VOL. 110 | NO. 226 | Thursday, November 21, 1996
By CAMILLE H
Consultants awarded contracts
for development of county parks
By CAMILLE H. GAMBLE
The Daily News
The development plans for five new parks in Shelby County moved forward on Wednesday after consultants were chosen at a Conservation Board meeting to draw up plans for contractors to bid on the projects.
The development of the county parks is part of a master plan by the county government that has been in existence for more than a year. The awarding of the contracts to the consultants is scheduled for a vote by the Shelby County Board of Commissioners on Dec. 9.
Conservation Board executive director Darrell May said it shouldnt take more than 120 days for plans to be drawn up before bids will open for the construction of the parks.
"Weve hired consultants to do all the detail work to get us ready to take bids," May said. "Once the bids are accepted, the consultants will supervise the construction of the parks."
The largest park project, Southeast Shelby park, is located in the Forest Hill-Irene area and consists of 240 acres, 125 of which will be preserved for environmental conservation education.
ETI Inc. was awarded the contract to do consulting work on the project, and the county will pay the firm $405,277 for the work.
The property has been owned by the county and earmarked for a park for a number of years, May said.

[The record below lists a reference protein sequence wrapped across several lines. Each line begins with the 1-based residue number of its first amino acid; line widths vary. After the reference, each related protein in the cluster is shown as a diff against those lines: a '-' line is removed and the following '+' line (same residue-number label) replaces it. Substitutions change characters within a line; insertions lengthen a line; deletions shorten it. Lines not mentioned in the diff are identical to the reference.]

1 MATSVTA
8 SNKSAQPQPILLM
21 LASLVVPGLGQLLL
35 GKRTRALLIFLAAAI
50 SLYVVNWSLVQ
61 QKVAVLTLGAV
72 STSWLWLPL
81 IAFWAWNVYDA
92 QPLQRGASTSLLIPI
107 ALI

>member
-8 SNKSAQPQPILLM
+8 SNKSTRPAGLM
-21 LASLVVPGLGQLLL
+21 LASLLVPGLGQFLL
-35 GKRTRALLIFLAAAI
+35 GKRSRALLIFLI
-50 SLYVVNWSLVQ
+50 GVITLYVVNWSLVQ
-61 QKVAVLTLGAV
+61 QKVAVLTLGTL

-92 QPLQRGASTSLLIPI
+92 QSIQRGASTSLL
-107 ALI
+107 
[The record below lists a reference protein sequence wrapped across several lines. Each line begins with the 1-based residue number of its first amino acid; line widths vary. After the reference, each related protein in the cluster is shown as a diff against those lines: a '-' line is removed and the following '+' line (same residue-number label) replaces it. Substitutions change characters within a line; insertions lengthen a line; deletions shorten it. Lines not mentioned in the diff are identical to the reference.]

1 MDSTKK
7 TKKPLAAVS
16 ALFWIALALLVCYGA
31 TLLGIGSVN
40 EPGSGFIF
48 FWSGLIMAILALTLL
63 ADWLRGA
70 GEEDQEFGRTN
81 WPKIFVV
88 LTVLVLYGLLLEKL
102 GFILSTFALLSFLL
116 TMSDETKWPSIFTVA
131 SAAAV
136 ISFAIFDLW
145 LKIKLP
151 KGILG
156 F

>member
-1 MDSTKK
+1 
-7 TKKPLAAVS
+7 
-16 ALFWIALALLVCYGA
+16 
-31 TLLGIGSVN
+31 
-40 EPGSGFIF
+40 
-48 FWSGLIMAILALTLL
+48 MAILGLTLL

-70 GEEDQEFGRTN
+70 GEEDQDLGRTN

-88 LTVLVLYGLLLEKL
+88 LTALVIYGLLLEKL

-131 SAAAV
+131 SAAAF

The first phase of the park will consist of a soccer complex, which should be complete by 1998, said Jim Dugan, principal with ETI.
The total project will include the construction of soccer fields, a greenbelt, an interpretive center for wetlands and nature trails.
Dugan said being the largest park and recreation design firm in Memphis played a part in the decision from the county to award the Southeast park contract to ETI.
"Our firm was chosen probably because of our size," Dugan said. "A job like this requires a firm that can put more than just one or two park planners on the project."
Dugan said ETI will have a team of eight planners working on the project, five of which specialize in park and recreation planning.
The contract for the design of a park in the Bolton community was awarded to Grace and Associates. The $34,362 contract includes the first phase construction documents for developing the park.
A $79,880 contract was awarded to Fisher & Arnold Inc. for documents of the Lowrance Road Park.
Jackson Person & Associates Inc. will do consulting work on the Northaven Park for $59,875.
May said the Northaven project will be an addition to an already existing park.
The Pickering Firm Inc. was awarded the contract for the Highland Oaks project. The county will pay the firm $38,850 for the work.
May said each park will be different in design.
"We met with the various areas of the community to find out what they wanted," May said. "Each one had a different wish list, and we tried to comply with their lists as best we could in designing and building these parks for them."
The parks are being built on properties that were owned by the county, and two properties that the county recently purchased. "Two of the parks are located next to schools," May said. "Schools are normally the centers of the community, so we bought the land next to the schools.
"The land for the park in the Bolton area was of interest to the people in the community, and their state representative got a grant from the state to purchase that property."